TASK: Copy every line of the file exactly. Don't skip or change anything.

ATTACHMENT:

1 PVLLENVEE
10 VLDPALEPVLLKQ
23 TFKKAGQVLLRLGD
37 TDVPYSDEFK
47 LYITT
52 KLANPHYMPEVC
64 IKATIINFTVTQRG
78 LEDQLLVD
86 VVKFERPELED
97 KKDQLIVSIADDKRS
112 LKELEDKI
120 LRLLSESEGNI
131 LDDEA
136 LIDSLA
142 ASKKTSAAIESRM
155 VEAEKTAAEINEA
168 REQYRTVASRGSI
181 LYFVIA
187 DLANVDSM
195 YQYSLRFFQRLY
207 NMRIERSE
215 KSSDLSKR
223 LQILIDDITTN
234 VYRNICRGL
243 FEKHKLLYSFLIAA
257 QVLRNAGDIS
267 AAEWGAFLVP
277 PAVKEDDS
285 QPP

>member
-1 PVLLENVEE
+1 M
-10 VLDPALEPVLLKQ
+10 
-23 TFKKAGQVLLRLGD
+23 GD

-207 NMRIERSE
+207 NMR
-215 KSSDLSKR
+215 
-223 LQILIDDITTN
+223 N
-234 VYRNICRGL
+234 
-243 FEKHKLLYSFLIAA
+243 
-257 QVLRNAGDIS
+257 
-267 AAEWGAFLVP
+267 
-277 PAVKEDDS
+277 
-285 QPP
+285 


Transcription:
1 PVLLENVEE
10 VLDPALEPVLLKQ
23 TFKKAGQVLLRLGD
37 TDVPYSDEFK
47 LYITT
52 KLANPHYMPEVC
64 IKATIINFTVTQRG
78 LEDQLLVD
86 VVKFERPELED
97 KKDQLIVSIADDKRS
112 LKELEDKI
120 LRLLSESEGNI
131 LDDEA
136 LIDSLA
142 ASKKTSAAIESRM
155 VEAEKTAAEINEA
168 REQYRTVASRGSI
181 LYFVIA
187 DLANVDSM
195 YQYSLRFFQRLY
207 NMRIERSE
215 KSSDLSKR
223 LQILIDDITTN
234 VYRNICRGL
243 FEKHKLLYSFLIAA
257 QVLRNAGDIS
267 AAEWGAFLVP
277 PAVKEDDS
285 QPP

>member
-1 PVLLENVEE
+1 M
-10 VLDPALEPVLLKQ
+10 
-23 TFKKAGQVLLRLGD
+23 GD

-207 NMRIERSE
+207 NMR
-215 KSSDLSKR
+215 
-223 LQILIDDITTN
+223 N
-234 VYRNICRGL
+234 
-243 FEKHKLLYSFLIAA
+243 
-257 QVLRNAGDIS
+257 
-267 AAEWGAFLVP
+267 
-277 PAVKEDDS
+277 
-285 QPP
+285 